That evening we discovered that Dustin and his guide had not been seen since Chame. I was the last to see him when I passed him near the end of Chame that morning. Given his pace and the way he looked, we speculated that he was ill and must have stopped along the way with the guide. It was agreed that Yvette would now officially be part of the boy’s group (at least until Dustin and the other guide turned up). That evening we also met Norma (German) who was traveling independently, but with a Nepalese guide due to TRC rules. She joined the table playing cards and would ultimately join our group for the next few days (her pace was so quick and she would set off so early that within a few days she opted to ditch our slow moving group and become independent again).
We were now at an altitude of 3,165 meters (the height of many of the highest Alps) and the nights were officially freezing cold and the days cold enough (even in sunshine) to wear long sleeves and layers.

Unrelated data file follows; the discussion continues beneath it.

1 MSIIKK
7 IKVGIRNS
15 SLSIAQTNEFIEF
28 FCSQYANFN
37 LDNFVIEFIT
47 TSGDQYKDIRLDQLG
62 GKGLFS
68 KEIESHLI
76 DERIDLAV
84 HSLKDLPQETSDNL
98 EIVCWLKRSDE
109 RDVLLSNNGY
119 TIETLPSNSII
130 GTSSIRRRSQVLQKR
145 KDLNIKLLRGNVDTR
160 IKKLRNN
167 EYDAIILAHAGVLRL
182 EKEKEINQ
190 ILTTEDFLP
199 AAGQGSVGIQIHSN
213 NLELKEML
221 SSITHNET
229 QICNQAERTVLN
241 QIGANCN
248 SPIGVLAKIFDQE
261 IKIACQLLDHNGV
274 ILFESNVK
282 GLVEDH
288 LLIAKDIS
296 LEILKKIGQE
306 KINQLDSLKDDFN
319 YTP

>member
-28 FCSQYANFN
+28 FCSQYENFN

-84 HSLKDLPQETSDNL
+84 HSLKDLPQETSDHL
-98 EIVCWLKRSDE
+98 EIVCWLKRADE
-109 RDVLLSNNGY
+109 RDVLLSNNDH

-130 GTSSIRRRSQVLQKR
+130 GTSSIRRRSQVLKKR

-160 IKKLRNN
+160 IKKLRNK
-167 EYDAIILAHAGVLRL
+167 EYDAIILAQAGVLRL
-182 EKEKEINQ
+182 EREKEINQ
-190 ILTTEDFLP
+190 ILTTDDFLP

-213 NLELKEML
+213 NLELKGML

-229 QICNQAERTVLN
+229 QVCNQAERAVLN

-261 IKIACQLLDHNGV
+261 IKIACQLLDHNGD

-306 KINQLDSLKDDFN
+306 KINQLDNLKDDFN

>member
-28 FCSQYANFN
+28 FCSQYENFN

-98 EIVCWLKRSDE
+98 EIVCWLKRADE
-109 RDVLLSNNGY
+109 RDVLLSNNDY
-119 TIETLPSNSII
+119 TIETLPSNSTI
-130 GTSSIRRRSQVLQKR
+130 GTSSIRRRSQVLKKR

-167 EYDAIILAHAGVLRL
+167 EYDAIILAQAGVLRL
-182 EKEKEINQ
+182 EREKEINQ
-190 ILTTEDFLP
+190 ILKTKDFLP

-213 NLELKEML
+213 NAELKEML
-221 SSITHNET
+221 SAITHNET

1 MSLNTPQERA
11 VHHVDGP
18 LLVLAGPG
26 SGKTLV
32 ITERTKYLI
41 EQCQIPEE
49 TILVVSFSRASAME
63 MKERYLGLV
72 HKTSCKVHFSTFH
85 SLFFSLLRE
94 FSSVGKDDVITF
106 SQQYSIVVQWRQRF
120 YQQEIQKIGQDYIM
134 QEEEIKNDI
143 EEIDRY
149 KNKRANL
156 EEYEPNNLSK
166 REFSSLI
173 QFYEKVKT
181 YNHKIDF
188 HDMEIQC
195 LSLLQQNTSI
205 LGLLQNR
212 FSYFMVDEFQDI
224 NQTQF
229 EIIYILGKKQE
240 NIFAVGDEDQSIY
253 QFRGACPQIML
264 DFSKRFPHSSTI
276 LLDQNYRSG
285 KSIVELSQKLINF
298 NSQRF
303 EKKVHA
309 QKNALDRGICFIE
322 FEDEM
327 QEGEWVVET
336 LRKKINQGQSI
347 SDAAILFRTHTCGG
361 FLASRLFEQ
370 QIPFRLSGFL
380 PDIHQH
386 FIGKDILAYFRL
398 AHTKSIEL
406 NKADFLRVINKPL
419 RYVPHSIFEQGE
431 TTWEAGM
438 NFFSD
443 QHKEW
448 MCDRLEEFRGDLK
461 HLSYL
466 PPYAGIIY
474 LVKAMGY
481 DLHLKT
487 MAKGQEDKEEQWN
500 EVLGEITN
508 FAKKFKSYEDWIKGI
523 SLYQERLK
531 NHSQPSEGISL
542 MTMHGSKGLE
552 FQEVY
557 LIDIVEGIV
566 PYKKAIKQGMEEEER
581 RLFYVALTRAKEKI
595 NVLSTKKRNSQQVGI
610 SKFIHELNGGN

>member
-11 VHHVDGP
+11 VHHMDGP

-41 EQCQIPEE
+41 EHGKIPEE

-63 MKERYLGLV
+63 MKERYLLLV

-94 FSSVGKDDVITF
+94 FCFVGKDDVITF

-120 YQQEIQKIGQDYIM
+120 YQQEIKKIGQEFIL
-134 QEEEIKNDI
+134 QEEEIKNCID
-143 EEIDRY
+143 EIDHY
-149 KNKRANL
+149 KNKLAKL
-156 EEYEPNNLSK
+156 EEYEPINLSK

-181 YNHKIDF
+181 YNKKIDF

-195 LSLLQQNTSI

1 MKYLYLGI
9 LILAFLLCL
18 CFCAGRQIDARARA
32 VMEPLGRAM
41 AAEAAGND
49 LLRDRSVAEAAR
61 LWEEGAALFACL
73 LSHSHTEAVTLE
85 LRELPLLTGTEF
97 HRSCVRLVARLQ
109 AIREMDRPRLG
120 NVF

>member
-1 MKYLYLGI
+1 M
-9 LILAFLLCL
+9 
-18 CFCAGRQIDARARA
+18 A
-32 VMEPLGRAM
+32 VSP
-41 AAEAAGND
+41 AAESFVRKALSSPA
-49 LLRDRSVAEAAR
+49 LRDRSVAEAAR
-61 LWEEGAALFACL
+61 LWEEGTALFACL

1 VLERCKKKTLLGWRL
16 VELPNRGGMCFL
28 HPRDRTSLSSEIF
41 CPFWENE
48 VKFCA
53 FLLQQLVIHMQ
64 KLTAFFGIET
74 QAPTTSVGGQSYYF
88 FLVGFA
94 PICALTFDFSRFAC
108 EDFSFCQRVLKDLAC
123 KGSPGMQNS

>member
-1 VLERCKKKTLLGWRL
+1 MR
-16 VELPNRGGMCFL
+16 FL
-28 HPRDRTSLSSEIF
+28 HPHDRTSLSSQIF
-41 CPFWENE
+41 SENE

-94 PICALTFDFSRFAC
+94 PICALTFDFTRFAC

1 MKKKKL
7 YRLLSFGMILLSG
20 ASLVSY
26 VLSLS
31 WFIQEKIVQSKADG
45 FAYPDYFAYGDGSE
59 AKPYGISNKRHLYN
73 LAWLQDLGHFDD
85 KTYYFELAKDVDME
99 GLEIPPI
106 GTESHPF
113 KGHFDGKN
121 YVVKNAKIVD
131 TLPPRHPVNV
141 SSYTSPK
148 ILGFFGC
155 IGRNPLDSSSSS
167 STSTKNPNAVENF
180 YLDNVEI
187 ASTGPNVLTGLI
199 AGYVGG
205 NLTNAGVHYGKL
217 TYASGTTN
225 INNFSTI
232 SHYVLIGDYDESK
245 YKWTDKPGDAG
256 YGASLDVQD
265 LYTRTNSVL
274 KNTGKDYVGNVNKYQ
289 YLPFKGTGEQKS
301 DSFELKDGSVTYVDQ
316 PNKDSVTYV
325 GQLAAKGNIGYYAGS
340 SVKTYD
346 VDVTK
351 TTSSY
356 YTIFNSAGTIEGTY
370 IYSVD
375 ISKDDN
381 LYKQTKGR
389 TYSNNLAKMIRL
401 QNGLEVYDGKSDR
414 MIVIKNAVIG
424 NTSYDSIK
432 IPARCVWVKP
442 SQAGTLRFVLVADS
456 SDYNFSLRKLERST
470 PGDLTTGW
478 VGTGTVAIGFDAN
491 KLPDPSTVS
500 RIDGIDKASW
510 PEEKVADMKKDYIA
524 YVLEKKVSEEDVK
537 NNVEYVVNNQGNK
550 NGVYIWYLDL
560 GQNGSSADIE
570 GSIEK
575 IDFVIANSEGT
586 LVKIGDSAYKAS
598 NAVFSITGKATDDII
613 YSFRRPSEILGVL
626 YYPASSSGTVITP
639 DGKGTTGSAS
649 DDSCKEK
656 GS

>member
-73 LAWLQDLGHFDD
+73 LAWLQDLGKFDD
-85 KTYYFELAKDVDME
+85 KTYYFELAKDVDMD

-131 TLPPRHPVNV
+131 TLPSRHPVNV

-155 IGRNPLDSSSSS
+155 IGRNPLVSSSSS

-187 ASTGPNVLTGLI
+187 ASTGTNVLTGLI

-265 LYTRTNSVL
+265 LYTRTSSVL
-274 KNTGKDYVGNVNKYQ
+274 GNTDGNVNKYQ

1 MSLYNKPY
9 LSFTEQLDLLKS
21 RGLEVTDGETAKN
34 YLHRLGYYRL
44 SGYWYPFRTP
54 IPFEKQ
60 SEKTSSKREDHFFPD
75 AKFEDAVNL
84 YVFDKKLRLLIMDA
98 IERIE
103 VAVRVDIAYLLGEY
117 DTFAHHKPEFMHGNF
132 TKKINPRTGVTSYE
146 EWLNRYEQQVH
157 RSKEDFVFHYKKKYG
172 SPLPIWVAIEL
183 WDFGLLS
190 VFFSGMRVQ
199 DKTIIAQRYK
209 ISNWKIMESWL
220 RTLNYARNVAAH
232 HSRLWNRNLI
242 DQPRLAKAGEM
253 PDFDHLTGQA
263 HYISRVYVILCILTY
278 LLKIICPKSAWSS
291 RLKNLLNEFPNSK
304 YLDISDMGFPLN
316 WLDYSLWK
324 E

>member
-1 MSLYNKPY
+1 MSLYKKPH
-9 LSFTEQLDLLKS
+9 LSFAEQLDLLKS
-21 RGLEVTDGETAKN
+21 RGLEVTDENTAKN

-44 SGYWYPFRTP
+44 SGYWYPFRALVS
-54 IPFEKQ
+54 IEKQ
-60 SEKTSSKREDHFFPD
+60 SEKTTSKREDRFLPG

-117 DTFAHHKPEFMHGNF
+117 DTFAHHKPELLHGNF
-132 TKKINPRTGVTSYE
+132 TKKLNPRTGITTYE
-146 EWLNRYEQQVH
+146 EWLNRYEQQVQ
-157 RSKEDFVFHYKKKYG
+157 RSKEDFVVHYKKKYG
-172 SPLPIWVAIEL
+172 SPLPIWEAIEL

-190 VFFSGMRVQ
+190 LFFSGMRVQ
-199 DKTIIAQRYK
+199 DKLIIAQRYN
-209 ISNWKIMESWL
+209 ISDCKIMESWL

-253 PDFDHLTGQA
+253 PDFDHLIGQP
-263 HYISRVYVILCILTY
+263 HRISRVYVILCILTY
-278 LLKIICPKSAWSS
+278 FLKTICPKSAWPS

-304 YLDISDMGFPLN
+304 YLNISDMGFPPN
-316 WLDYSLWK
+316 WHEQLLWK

Day 6 to Manang
The next morning I slept extra late because I had gotten up twice in the night with stomach cramps that forced me to visit the outside facilities. I was concerned that this might be the beginning of a prolonged case of digestive problems, but at breakfast everyone confessed that their “calls of nature” were not normal and that appetites were diminishing. Both are mild altitude symptoms so I wasn’t overly concerned. I would simply try to eat foods less prone to problems such as rice. At breakfast Dustin’s guide appeared. He told us in very broken English that Dustin was sick and that they had stayed in Chame the previous day and that Yvette would stay with our group until he and Dustin caught up with us in Manag. The guide had set out at 4am that morning to catch us and would be returning to Chame after breakfast.